Docker Compose is a tool that helps you define and run multi-container applications. Instead of you building, running and connecting containers from separate Dockerfiles, it allows you to use a YAML file (called the Compose file) to define all of your application’s services, after which you can create and start them by using a single command.

Some of the most popular uses of Docker Compose include single application deployments, automated testing and local development.

In this tutorial we’ll learn how to install Docker Compose by the end of it, you should have a basic understanding of some of its’ commands and how it works.

NOTE: Even though this tutorial is written for Ubuntu 18.04, the commands should apply to other operating systems as well.


  1. A non-root sudo user. You can check our tutorial [How to Create a Sudo User on Ubuntu] to see how to set it up.
  2. Docker installed and optionally allowing non-sudo access to Docker. To do this, you can follow Step 1 and Step 2 from our previous tutorial – [How to Install & Use Docker on Ubuntu 18.04]

NOTE: Since it’s optional for readers to allow non-sudo access to Docker, the command examples will have sudo appended to the docker command, for those who have not enabled non-sudo access.

Step 1 — Install Docker Compose

Check the latest Docker Compose releases here, and replace the version in the following command ( 1.23.2 ) with the version you see tagged as the Latest release, to download the latest version:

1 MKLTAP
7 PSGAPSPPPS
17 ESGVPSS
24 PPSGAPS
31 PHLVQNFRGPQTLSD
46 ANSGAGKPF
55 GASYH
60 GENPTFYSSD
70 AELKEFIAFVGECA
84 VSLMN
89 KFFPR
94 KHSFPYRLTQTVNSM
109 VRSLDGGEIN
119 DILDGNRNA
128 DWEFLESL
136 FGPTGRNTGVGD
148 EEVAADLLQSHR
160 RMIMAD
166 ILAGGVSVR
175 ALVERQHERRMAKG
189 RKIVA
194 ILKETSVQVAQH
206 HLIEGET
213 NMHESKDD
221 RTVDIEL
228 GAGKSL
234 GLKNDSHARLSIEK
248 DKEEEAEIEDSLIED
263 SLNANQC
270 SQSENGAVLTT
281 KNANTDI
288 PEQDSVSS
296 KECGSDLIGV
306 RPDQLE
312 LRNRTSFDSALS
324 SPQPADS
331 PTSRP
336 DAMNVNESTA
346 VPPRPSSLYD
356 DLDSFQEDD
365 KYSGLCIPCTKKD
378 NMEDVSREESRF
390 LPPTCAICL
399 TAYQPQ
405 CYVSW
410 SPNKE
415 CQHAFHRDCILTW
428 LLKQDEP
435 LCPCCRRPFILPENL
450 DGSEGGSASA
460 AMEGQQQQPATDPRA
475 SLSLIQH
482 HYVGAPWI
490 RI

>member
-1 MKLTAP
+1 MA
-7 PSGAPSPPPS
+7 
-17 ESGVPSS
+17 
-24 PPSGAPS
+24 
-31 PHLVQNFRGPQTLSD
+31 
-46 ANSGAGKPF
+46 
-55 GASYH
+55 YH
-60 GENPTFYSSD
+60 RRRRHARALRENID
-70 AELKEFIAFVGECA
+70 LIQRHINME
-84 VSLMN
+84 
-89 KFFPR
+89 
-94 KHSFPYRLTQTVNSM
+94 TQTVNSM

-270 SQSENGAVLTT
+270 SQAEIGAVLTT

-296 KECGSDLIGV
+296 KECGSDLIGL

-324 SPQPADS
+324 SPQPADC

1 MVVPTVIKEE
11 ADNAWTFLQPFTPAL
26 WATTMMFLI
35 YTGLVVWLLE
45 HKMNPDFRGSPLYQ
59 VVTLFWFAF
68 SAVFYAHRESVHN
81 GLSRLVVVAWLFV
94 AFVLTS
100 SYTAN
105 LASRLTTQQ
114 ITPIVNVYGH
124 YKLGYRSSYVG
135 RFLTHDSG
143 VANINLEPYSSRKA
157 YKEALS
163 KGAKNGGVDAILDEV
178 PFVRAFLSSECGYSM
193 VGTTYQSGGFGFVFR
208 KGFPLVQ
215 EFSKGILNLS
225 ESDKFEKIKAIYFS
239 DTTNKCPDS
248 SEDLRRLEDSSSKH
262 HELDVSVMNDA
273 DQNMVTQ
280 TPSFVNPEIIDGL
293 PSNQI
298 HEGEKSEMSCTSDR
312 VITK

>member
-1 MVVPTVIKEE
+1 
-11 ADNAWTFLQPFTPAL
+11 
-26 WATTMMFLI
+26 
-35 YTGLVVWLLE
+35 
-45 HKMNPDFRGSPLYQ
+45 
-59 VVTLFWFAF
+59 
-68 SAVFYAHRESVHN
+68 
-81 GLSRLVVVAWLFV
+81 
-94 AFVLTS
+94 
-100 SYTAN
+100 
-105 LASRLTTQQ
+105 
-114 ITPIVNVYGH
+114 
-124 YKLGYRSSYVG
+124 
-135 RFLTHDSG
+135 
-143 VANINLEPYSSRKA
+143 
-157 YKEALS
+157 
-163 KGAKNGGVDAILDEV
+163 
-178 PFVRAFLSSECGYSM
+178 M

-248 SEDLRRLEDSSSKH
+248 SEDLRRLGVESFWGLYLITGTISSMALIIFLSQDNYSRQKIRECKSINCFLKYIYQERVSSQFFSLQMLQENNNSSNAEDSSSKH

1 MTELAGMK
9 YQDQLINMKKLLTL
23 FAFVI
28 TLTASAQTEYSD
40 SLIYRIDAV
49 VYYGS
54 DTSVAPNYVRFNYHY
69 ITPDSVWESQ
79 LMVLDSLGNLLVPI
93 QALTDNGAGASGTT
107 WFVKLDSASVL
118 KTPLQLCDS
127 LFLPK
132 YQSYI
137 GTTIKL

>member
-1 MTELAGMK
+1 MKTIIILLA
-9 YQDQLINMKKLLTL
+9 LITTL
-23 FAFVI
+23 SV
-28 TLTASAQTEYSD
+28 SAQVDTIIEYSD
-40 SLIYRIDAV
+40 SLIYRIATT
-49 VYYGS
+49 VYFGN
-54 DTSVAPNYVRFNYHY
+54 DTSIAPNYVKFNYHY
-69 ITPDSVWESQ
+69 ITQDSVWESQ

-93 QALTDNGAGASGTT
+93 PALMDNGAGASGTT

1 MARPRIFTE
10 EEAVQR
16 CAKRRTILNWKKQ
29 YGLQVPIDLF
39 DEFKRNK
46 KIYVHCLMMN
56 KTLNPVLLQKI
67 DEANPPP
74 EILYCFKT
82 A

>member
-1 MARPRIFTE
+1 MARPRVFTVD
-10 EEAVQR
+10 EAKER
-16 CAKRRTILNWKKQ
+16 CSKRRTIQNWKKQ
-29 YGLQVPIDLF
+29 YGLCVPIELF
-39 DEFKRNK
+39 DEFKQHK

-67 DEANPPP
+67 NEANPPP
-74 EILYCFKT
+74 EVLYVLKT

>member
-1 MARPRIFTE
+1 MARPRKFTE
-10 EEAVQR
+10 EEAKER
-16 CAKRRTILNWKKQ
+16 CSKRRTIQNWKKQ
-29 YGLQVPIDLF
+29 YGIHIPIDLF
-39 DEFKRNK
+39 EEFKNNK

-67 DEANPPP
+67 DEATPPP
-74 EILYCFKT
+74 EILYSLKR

Set executable permissions to the Docker Compose binary:

Check if the installation was successful by checking the Compose version:

The output should look something like this:

Step 2 — Docker Compose Basics

With Docker Compose installed we can get to running our first container using it. We’ll use the well known Hello World example. To do this we’ll create our first Compose file.

The Compose files are YAML files, and one of the default names that Docker Compose looks for is called docker-compose.yml.

If you want to name the Compose file something else, then you have to use the -f argument followed by the alternate file name.

Now let’s create a directory for the YAML file and move into it:

Use your preferred text editor and create the docker-compose.yml file:

Add the following contents in the file:

Let’s see what each line means:

my-test – will be used as part of the container name
image: hello-world – we’re telling Docker Compose to use the image by the name hello-world. Just like when we use docker run hello-world, it will search locally and if it doesn’t find it, it’ll try to pull it from Docker Hub.

Save and exit the file when you’re finished.

While we’re still in the ~/hello-world directory, we’ll execute the following command:

Now, just like when running docker run hello-world, it’ll search locally for the hello-world image, and download it from Docker Hub if it doesn’t find it.

The output will look something like this when it’s finished:

After pulling the image, Docker Compose creates a container from it, attaches, and runs the [hello] program, which then outputs the message confirming that the installation is working and explains the steps that Docker ran through: